5 On Your Side

Consumer Reports Re-Tests Car Seats

Posted October 10, 2007

Car seats are an absolute necessity for infants and toddlers. An infant seat can reduce the risk of death in a car accident by more than 70 percent.

Earlier this year, Consumer Reports withdrew its car-seat ratings after discovering flaws in its test methodology. They re-did the tests to come up with top picks.

One of the most important aspects is how easy it is to put in correctly.

For babies up to a year old and who weigh as much as 20 pounds, a rear-facing seat is a must. A convenient choice for parents is the kind that snaps in and out of a base that is secured to the car. The base can either be attached with the car's seat belt or the LATCH system.

“With the LATCH system, the base of the seat attaches to a set of metal anchors that are positioned between the seatback and cushion,” said Jennifer Stockburger with Consumer Reports. “What we found was that those that had push-on style LATCH connectors were easier to attach and detach then those that had the hooks."

Consumer Reports recently crash tested 11 infant seats. All performed adequately, whether attached by the LATCH system or the seat belt. The tests, done at an outside lab, simulate the government's required 30 mile-an-hour head-on collision into a rigid barrier.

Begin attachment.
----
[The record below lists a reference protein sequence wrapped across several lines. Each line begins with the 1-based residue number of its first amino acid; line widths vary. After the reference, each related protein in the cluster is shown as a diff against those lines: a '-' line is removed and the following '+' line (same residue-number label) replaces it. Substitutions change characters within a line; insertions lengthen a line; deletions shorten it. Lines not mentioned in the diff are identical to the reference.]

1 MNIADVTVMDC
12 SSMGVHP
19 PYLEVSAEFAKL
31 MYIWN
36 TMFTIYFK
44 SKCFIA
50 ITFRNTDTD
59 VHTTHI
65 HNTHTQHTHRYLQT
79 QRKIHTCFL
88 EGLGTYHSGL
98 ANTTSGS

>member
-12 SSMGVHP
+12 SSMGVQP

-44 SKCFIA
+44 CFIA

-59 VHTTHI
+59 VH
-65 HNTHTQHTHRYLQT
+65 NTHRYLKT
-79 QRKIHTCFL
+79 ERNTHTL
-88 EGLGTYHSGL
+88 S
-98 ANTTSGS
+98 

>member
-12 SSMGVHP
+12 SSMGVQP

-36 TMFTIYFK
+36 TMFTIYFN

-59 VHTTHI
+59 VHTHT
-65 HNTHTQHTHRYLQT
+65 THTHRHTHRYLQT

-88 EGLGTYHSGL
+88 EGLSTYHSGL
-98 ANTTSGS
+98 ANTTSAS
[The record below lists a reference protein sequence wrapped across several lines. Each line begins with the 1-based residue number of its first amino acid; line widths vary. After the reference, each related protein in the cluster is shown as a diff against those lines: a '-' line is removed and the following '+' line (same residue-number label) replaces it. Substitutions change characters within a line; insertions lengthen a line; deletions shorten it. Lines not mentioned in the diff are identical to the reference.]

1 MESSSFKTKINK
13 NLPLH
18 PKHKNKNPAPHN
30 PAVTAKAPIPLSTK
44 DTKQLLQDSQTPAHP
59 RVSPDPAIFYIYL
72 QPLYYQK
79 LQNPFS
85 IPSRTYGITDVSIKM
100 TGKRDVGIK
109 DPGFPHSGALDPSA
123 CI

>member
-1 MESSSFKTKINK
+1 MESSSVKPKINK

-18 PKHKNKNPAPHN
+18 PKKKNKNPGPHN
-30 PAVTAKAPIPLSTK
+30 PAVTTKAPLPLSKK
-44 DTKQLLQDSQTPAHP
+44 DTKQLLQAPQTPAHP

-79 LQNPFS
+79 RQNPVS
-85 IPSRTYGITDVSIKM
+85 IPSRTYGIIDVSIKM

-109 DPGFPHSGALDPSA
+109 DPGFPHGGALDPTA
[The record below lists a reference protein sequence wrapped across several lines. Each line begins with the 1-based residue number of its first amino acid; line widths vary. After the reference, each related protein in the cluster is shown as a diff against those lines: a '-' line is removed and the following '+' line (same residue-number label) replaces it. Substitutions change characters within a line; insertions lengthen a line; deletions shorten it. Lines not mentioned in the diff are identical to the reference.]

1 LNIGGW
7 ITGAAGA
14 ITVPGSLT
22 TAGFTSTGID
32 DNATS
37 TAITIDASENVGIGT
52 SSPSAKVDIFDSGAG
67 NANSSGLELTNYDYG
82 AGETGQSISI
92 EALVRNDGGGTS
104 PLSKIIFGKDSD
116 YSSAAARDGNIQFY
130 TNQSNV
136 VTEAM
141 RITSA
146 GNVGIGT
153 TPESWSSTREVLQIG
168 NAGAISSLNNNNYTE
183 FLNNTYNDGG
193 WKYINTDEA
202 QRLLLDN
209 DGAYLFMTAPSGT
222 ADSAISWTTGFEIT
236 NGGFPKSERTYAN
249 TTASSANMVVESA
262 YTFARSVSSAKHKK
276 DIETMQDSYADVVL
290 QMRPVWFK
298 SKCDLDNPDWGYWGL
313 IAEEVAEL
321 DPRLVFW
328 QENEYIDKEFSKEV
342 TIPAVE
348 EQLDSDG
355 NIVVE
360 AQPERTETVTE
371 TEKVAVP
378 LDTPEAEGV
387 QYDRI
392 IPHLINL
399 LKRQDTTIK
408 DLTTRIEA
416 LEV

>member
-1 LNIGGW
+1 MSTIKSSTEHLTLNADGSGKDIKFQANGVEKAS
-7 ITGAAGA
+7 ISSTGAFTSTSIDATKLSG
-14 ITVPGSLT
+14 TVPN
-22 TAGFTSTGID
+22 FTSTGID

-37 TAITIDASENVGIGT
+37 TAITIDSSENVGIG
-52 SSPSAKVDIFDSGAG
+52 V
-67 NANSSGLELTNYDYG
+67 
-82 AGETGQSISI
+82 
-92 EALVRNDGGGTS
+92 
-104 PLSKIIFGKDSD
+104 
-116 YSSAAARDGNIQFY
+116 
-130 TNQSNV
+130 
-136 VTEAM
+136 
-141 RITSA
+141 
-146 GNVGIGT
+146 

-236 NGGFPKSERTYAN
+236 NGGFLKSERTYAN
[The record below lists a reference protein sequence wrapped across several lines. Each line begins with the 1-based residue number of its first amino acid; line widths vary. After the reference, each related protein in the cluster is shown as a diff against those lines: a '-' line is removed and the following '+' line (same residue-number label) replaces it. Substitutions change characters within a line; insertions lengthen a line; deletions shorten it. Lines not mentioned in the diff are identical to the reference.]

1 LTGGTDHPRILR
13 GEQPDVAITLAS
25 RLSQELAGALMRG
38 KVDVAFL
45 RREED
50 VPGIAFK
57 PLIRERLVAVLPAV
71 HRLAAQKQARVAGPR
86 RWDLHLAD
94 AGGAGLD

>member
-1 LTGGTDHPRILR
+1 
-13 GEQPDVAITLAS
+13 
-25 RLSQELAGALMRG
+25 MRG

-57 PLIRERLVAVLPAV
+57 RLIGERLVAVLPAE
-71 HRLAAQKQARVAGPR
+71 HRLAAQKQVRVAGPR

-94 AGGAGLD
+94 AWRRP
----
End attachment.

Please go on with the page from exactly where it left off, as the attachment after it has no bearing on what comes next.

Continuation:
Consumer Reports also checked how securely the seats fit in various types of vehicles and how easy they are to adjust. Good ones make it simple to set the seat at the proper angle with an actual level indicator that shows if the seat is in the right position.

“ Look for chest clips that are easy to open and close, “ Stockburger said. “You'll be putting your baby in and out. And for adjusting the harness tension, you want a single pull and one that can be reached even when the seat is installed."

The $160 Chicco KeyFit has all those features and earned Consumer Reports' top rating. Two less expensive seats, also very easy to use, are Best Buys. The Baby Trend Flex-Loc and Graco SnugRide each cost $90.

No matter what car seat people get, they should try it in the rear-center seat first. It's the safest place for babies, as long as you can get a secure fit.

Consumer Reports advises keeping your baby rear-facing until he or she reaches the seat's maximum weight and height limits. Consumer Reports recommends getting a free car-seat inspection to make sure you've put the seat in correctly.

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